Aranmula Parthasarathy Temple, Alleppey
About Aranmula Parthasarathy Temple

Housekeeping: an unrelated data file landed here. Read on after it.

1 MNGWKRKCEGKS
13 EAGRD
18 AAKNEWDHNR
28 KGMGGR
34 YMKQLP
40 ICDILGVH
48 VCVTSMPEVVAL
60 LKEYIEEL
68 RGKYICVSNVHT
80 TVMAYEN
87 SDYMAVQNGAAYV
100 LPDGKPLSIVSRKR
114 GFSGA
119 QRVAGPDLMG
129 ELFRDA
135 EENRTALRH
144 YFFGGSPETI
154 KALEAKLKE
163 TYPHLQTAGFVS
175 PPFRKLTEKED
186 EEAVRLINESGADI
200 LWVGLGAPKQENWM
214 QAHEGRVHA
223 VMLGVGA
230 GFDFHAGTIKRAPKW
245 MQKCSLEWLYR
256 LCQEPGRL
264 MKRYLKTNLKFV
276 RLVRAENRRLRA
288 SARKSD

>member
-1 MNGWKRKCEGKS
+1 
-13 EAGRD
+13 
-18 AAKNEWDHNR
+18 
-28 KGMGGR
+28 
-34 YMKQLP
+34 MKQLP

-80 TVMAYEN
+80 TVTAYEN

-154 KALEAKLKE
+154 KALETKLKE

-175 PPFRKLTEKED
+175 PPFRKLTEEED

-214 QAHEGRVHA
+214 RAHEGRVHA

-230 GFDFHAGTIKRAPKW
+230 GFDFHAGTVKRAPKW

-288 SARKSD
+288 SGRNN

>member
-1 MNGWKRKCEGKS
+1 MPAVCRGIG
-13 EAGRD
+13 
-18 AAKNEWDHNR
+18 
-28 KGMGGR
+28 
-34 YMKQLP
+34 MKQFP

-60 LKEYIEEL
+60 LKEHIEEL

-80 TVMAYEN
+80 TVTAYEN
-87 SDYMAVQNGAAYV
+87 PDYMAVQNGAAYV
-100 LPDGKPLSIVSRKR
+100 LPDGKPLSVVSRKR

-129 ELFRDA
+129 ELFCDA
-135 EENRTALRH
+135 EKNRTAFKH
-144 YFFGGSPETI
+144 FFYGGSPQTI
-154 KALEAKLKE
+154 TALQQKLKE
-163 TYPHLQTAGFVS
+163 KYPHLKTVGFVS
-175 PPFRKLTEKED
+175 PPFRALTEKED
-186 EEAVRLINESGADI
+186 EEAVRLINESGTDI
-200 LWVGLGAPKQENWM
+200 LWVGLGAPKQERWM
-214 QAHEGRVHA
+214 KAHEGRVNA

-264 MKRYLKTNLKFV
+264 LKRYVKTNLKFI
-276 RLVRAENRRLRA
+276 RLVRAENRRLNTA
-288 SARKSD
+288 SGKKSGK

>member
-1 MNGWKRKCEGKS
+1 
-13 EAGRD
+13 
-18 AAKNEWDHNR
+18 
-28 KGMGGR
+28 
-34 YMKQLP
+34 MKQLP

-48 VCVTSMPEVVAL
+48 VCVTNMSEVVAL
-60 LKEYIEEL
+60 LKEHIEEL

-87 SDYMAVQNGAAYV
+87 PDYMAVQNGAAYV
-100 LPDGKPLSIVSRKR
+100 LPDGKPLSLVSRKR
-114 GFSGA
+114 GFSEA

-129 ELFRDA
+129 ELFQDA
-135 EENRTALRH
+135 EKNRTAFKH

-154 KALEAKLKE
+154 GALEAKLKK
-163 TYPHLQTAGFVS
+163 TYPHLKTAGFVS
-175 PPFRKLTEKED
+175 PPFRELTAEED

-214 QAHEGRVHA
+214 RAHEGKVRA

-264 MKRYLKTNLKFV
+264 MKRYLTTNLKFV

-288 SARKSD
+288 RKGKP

The temple is built in Kerala style architecture, which is common in all temples in the South Indian state of Kerala in eastern axis. The temple has an elevated structure reached by a flight of 20 steps. The temple has a two-storeyed gopuram or a gateway tower, with the upper storey having wooden trails covering the Kottupura (a hall of drum beating during festivals). A rectangular wall around the temple, called Kshetra-Madilluka, pierced by the gateways, encloses all the shrines of the temple. The metal plated flagpost or Dwajasthambam is located axial to the temple tower leading to the central sanctum and there is a Deepastamba, which is the light post. Chuttuambalam is the outer pavilion within the temple walls. The central shrine and the associated hall is located in a rectangular structure called Nallambalam, which has pillared halls and corridors. Between the entrance of Nalambalam to the sanctum, there is a raised square platform called Namaskara Mandapa which has a pyramidal roof. Thevrapura, the kitchen used to cook offering to the deity is located on the left of Namaskara Mandapa from the entrance. Balithara is an altar is used for making ritualistic offering to demi-gods and the festive deities. The central shrine called Sreekovil houses the image of the presiding deity, who is a standing four-armed Lord Vishnu worshipped as Parthasarathy. It is on an elevated platform with a single door reached through a flight of five steps. Either sides of the doors have images of guardian deities called Dvarapalakas. As per Kerala rituals, only the main priest called Thantri and the second priest called Melshanthi alone can enter the Sree Kovil. The central shrine has a circular plan with the base built of granite, superstructure built of laterite and conical roof made of terracotta tile supported from inside by a wooden structure. The lower half of Sree Kovil consists of the basement, the pillar or the wall, called stambha or bhithi and the entablature called prasthara in the ratio 1:2:1, in height. Similarly the upper half is divided into the neck called griva, the roof tower called shikhara and the conical kalasam (made of copper) in the same ratio. The roof projects in two levels to protect the inner structure from heavy rains during monsoon. The roof of the temple and some of the pillars have lavish wood and stucco carvings depicting various stories of ancient epics, Ramayana and Mahabharatha. The outer walls around the sanctum have a series of wooden frames housing an array of lamps, which are lit during festive occasions. The temples have paintings on its walls dating back to early 18 century. The image of the presiding deity is 6 ft (1.8 m) tall, making it the tallest among the idols of all Krishna temples in Kerala. Krishna is in Vishvarupa pose, the one he depicted to Arjuna during the Mahabharatha war. It is thus considered to be in fierce form. As per one legend, Arjuna is believed to have built the temple in Nilakal Narayanapuram and later brought to Aranmula in a raft made with six bamboo. In the second precicnt, there are shrines of Sastha, Yakshi, Nagaraja and Erangavil Bhagavathy Balarama in the lower shrine.